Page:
To say that the Great Barrier Reef is the world's largest coral reef may be understating things; the Australian government notes that it is "the only living organic collective visible from Earth's orbit." Certainly, it is vast—a conglomeration of some 3,000 reefs and 600 islands stretching more than 1,250 miles along Australia's northeast coast. Green turtles, dolphins and whales live there, along with 200 species of birds, 1,500 species of fish, 4,000 species of mollusks and, yes, an abundance of corals.
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But big does not mean indestructible. The Great Barrier Reef Marine Park Authority, which has jurisdiction over much of the reef, has taken steps to control water pollution, conserve coastal wetlands and set rules for who can do what and where. Global warming is a more difficult challenge: rising sea temperatures are causing mass coral bleaching—episodes in which corals lose their color after expelling the one-celled algae that live within their tissues. This is a sign of stress, and it can kill afflicted corals. A recent report by the Intergovernmental Panel on Climate Change projects annual bleachings by as early as 2030. One possible result: a "functionally extinct" ecosystem by 2050.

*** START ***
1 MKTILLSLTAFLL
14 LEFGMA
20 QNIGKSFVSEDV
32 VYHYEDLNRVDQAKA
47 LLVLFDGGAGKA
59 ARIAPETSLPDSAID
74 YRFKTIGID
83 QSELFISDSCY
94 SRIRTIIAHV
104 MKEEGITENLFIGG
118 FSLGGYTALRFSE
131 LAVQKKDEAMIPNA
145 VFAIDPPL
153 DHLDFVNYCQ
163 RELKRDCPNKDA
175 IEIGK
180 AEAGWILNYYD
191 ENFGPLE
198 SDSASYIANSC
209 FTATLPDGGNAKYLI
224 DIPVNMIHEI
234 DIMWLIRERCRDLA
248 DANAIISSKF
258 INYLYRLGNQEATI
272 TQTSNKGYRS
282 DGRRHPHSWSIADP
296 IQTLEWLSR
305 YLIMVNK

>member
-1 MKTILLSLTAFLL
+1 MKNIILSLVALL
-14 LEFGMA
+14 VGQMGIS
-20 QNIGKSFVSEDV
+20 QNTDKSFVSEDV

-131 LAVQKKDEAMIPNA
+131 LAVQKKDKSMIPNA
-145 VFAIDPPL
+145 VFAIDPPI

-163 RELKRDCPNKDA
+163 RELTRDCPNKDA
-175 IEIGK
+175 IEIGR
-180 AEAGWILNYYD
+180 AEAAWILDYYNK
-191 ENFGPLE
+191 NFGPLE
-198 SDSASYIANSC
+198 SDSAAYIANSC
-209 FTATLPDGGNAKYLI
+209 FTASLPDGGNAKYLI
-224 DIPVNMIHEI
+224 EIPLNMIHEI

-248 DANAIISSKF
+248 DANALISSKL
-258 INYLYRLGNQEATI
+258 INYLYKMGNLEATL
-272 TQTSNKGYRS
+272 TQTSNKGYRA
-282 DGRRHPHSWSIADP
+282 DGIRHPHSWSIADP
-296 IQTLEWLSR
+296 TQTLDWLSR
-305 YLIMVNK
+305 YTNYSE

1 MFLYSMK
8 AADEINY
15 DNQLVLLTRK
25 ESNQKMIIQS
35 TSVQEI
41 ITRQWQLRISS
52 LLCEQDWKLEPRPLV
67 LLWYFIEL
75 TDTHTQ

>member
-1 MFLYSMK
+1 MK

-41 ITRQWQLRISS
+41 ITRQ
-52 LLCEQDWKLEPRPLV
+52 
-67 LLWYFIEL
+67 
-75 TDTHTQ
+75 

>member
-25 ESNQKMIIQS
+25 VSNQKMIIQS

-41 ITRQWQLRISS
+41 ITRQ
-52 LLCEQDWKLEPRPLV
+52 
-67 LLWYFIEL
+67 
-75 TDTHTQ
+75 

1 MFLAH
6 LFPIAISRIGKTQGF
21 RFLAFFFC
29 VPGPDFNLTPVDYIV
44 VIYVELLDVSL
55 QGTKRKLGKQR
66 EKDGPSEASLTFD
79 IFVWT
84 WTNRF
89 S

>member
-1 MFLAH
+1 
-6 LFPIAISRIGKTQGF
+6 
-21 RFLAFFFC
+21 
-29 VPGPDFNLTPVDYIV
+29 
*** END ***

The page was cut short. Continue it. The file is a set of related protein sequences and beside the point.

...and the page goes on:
The reef attracts about two million visitors a year, but that's OK, says Terry Hughes, director of the Australian Research Council's Centre of Excellence for Coral Reef Studies. "The tourism industry is an active advocate for the reef," he explains. "Tourists are taught to look but not touch, and to be careful when reef walking or snorkeling."